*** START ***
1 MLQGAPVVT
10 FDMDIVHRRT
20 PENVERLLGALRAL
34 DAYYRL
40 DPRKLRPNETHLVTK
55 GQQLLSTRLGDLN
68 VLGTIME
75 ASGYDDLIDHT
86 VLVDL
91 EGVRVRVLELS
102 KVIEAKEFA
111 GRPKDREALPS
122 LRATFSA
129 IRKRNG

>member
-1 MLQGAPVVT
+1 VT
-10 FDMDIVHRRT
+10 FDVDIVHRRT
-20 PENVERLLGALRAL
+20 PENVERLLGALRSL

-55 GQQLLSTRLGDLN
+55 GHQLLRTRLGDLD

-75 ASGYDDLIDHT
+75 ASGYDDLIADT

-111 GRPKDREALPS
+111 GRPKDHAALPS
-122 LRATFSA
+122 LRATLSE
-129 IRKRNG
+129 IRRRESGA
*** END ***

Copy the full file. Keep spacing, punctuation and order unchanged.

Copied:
1 MLQGAPVVT
10 FDMDIVHRRT
20 PENVERLLGALRAL
34 DAYYRL
40 DPRKLRPNETHLVTK
55 GQQLLSTRLGDLN
68 VLGTIME
75 ASGYDDLIDHT
86 VLVDL
91 EGVRVRVLELS
102 KVIEAKEFA
111 GRPKDREALPS
122 LRATFSA
129 IRKRNG

>member
-1 MLQGAPVVT
+1 VT
-10 FDMDIVHRRT
+10 FDVDIVHRRT
-20 PENVERLLGALRAL
+20 PENVERLLGALRSL

-55 GQQLLSTRLGDLN
+55 GHQLLRTRLGDLD

-75 ASGYDDLIDHT
+75 ASGYDDLIADT

-111 GRPKDREALPS
+111 GRPKDHAALPS
-122 LRATFSA
+122 LRATLSE
-129 IRKRNG
+129 IRRRESGA